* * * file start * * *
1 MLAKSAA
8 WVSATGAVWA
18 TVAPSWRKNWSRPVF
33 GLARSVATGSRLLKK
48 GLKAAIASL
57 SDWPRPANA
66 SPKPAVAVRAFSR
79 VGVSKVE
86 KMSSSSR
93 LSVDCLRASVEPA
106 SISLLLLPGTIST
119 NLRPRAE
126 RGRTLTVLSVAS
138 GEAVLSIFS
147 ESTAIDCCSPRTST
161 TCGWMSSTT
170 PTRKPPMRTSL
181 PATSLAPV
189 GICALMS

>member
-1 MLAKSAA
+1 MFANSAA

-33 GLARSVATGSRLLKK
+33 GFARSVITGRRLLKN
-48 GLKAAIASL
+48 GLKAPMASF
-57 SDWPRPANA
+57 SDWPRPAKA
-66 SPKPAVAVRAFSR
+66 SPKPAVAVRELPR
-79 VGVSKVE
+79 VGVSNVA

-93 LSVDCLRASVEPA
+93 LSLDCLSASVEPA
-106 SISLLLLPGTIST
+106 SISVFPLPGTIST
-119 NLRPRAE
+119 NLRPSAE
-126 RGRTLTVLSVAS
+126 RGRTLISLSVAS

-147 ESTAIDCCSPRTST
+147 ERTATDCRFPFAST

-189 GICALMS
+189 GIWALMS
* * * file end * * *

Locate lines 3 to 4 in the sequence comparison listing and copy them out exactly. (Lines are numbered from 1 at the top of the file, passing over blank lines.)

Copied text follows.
18 TVAPSWRKNWSRPVF
33 GLARSVATGSRLLKK